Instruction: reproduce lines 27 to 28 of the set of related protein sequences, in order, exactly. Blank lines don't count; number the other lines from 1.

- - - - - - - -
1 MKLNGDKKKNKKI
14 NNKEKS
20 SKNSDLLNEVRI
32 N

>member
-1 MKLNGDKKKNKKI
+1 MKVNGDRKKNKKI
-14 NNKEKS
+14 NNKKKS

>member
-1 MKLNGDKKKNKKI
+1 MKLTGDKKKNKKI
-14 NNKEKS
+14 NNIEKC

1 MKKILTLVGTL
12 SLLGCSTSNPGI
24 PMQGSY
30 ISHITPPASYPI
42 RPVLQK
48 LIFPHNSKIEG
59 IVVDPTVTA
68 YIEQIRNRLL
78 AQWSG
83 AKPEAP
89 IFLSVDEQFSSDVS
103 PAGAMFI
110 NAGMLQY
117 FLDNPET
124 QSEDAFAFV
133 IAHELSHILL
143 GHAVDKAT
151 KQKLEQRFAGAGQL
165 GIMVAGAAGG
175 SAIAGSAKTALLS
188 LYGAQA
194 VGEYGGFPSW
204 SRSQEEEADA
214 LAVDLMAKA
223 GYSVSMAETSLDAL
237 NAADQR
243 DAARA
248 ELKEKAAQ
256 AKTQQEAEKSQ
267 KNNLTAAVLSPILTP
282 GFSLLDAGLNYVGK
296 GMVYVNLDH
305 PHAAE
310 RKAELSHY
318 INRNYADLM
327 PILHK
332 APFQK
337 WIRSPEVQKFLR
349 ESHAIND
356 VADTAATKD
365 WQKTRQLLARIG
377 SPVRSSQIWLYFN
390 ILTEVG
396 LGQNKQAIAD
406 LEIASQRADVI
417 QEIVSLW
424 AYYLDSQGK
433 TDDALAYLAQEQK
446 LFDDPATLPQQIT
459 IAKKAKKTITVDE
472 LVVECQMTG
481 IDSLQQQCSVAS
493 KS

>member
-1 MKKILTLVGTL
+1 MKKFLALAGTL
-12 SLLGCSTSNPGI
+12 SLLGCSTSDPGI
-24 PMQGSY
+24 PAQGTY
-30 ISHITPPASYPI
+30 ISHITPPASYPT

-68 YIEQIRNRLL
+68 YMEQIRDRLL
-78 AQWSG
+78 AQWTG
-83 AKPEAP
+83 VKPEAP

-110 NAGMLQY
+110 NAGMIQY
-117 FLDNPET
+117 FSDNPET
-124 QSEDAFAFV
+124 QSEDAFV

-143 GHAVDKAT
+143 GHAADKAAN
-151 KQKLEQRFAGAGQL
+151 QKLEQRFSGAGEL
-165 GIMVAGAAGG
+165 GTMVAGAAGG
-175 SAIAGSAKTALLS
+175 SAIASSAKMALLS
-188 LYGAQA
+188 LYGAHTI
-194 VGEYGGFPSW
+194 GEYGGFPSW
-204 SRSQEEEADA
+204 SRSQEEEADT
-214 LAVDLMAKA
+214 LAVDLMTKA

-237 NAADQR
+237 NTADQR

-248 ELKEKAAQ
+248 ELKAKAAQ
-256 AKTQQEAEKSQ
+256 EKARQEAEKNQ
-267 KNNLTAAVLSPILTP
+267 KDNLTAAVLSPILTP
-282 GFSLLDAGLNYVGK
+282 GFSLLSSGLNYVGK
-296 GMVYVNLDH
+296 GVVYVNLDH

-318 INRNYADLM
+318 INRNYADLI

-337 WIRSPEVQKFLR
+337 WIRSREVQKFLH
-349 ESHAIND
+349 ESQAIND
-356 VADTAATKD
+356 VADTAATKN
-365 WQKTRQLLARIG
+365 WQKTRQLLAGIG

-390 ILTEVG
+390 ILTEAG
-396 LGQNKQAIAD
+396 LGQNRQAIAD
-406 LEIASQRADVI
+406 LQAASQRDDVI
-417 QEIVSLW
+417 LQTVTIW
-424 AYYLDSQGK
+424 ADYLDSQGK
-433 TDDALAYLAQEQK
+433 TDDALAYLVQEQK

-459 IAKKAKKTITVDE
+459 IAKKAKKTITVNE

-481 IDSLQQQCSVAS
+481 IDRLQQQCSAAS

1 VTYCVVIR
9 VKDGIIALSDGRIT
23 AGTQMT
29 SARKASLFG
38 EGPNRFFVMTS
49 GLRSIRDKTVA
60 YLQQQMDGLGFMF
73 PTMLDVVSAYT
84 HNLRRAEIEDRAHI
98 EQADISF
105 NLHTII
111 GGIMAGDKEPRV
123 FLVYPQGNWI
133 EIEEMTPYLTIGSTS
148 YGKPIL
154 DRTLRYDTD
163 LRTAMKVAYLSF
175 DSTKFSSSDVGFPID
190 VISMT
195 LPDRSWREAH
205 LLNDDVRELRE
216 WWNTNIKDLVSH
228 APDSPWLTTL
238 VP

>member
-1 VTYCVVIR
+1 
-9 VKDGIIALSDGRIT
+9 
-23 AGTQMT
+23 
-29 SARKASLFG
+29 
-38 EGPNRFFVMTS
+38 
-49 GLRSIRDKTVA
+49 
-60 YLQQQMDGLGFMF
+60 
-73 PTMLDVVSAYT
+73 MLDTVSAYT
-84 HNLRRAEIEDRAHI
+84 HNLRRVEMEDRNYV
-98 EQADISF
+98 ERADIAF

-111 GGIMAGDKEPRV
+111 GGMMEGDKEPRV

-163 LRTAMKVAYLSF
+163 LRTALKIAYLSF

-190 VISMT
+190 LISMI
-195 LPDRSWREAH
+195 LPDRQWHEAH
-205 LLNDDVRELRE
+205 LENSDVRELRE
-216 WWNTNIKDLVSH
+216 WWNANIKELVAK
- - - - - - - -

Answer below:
110 NAGMLQY
117 FLDNPET